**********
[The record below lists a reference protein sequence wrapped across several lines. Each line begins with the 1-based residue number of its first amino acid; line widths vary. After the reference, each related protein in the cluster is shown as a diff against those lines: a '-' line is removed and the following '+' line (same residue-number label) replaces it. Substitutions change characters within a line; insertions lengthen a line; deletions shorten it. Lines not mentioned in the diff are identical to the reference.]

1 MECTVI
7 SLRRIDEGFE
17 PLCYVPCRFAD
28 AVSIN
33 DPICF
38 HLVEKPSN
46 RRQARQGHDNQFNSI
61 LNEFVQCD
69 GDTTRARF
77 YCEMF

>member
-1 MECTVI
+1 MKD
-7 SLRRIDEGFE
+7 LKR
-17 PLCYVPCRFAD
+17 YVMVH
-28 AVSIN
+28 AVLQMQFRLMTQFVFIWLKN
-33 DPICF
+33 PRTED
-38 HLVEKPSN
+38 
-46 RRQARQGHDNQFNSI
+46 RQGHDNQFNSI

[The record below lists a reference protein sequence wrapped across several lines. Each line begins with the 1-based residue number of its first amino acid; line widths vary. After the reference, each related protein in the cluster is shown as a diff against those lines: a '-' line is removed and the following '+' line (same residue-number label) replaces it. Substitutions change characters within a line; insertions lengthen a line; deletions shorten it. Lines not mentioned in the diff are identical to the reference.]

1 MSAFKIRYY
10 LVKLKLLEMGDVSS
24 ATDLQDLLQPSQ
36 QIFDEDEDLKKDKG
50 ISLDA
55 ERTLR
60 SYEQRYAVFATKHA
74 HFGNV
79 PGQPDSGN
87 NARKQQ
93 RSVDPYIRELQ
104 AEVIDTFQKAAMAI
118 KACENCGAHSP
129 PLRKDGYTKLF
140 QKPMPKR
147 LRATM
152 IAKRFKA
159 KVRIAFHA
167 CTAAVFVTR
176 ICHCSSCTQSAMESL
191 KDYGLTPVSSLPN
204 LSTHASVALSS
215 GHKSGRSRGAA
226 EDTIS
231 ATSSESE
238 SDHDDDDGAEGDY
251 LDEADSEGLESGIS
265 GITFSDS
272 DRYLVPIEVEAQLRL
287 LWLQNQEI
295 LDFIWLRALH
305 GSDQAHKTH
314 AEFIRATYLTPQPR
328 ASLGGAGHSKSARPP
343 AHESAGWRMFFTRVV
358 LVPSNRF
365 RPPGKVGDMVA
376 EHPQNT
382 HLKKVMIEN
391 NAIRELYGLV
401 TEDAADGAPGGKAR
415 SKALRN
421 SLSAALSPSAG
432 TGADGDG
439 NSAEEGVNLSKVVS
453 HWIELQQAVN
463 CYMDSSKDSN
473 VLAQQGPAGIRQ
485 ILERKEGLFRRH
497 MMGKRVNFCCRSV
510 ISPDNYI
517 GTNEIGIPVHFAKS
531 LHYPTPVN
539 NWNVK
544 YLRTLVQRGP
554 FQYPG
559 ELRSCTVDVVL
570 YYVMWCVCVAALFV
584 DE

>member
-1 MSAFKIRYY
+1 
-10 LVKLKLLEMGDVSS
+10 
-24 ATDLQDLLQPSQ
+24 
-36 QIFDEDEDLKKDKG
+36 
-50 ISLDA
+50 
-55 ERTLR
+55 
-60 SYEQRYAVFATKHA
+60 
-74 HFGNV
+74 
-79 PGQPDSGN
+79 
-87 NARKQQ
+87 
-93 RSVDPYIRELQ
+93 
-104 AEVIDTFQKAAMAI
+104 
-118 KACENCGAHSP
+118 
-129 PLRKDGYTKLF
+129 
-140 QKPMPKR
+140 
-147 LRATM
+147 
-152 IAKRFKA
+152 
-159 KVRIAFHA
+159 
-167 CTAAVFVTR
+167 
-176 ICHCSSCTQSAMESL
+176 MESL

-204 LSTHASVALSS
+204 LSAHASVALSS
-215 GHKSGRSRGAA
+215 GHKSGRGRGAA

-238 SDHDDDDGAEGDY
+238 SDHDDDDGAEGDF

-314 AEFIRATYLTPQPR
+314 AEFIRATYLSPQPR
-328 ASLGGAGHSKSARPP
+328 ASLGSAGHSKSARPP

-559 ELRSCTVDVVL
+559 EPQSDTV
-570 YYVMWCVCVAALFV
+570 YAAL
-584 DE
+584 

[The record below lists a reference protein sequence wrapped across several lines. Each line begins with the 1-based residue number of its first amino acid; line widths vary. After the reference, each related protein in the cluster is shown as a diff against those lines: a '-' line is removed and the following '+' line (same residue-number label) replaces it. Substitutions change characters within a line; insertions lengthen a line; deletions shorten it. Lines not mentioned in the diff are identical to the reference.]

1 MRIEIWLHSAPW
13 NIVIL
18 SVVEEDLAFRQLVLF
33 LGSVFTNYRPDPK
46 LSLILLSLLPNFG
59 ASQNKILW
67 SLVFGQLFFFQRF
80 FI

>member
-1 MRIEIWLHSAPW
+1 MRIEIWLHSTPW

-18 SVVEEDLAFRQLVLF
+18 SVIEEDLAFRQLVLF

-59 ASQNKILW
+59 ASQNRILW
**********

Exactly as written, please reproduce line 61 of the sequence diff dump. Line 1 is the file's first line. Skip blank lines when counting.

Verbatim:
328 ASLGGAGHSKSARPP